Babak Razani, MD, PhD

Assistant Professor of Medicine

Washington University in St. Louis (WU)

Atherosclerosis is a chronic and insidious process wherein the arterial lining is compromised by lipid and cellular infiltration. Atherosclerotic plaque progression is the underlying cause of the majority of cardiovascular diseases including myocardial infarction and strokes leading to tremendous morbidity and mortality worldwide. Understanding the pathophysiology of plaque formation and progression remains an important area of investigation both scientifically and clinically, serving as the basis for future therapeutics.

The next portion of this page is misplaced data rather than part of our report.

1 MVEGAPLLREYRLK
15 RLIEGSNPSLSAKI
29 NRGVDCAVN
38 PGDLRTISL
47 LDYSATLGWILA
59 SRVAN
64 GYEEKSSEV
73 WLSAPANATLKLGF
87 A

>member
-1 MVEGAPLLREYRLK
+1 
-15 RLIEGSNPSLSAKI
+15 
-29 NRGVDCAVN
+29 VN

Inflammatory cells, especially macrophages, play a central role in atherosclerosis. Elucidation of cellular processes that are affected in plaque macrophages has led to our understanding that among other things, aberrant lipid homeostasis and inflammation are critical to plaque progression. Recent work on the autophagy-lysosomal system, or the process by which cells turn over long-lived organelles and proteins, has revealed that atherosclerotic macrophages manifest features of autophagy-lysosomal dysfunction with profound pathogenic consequences. Studying this system in animal models and translating findings to patients with cardiovascular diseases is a major thrust of my research.